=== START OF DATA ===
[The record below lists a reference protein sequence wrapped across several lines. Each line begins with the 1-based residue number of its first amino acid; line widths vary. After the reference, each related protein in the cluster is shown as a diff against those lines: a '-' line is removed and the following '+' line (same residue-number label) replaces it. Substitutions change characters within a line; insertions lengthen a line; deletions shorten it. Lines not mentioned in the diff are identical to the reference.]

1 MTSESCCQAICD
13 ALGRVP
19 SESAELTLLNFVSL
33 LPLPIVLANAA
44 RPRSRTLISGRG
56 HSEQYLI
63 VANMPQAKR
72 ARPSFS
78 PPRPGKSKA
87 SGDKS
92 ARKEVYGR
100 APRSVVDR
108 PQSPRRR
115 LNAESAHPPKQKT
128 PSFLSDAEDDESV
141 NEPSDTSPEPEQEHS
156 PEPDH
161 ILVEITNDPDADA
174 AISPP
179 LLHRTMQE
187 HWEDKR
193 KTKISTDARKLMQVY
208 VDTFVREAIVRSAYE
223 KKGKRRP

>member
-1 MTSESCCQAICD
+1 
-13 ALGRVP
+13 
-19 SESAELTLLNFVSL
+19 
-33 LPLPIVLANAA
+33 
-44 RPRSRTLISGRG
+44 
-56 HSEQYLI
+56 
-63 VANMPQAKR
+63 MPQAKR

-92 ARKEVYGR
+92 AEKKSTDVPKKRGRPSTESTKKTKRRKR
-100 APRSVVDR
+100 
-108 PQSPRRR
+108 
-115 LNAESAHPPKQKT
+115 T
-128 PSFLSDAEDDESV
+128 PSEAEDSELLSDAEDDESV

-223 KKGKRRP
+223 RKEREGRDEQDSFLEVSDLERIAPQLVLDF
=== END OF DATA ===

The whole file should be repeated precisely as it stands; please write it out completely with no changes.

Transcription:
[The record below lists a reference protein sequence wrapped across several lines. Each line begins with the 1-based residue number of its first amino acid; line widths vary. After the reference, each related protein in the cluster is shown as a diff against those lines: a '-' line is removed and the following '+' line (same residue-number label) replaces it. Substitutions change characters within a line; insertions lengthen a line; deletions shorten it. Lines not mentioned in the diff are identical to the reference.]

1 MTSESCCQAICD
13 ALGRVP
19 SESAELTLLNFVSL
33 LPLPIVLANAA
44 RPRSRTLISGRG
56 HSEQYLI
63 VANMPQAKR
72 ARPSFS
78 PPRPGKSKA
87 SGDKS
92 ARKEVYGR
100 APRSVVDR
108 PQSPRRR
115 LNAESAHPPKQKT
128 PSFLSDAEDDESV
141 NEPSDTSPEPEQEHS
156 PEPDH
161 ILVEITNDPDADA
174 AISPP
179 LLHRTMQE
187 HWEDKR
193 KTKISTDARKLMQVY
208 VDTFVREAIVRSAYE
223 KKGKRRP

>member
-1 MTSESCCQAICD
+1 
-13 ALGRVP
+13 
-19 SESAELTLLNFVSL
+19 
-33 LPLPIVLANAA
+33 
-44 RPRSRTLISGRG
+44 
-56 HSEQYLI
+56 
-63 VANMPQAKR
+63 MPQAKR

-92 ARKEVYGR
+92 AEKKSTDVPKKRGRPSTESTKKTKRRKR
-100 APRSVVDR
+100 
-108 PQSPRRR
+108 
-115 LNAESAHPPKQKT
+115 T
-128 PSFLSDAEDDESV
+128 PSEAEDSELLSDAEDDESV

-223 KKGKRRP
+223 RKEREGRDEQDSFLEVSDLERIAPQLVLDF